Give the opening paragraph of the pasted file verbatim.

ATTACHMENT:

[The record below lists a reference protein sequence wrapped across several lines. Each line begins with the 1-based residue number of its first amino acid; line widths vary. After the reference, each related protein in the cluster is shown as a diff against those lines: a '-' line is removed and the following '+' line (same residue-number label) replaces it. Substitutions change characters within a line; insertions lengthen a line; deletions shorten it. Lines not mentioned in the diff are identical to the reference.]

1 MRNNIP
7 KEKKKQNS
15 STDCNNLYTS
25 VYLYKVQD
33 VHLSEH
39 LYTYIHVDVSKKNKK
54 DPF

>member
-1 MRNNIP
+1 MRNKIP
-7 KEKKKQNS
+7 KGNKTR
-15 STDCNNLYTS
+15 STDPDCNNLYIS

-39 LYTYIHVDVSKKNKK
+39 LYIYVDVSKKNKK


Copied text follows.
[The record below lists a reference protein sequence wrapped across several lines. Each line begins with the 1-based residue number of its first amino acid; line widths vary. After the reference, each related protein in the cluster is shown as a diff against those lines: a '-' line is removed and the following '+' line (same residue-number label) replaces it. Substitutions change characters within a line; insertions lengthen a line; deletions shorten it. Lines not mentioned in the diff are identical to the reference.]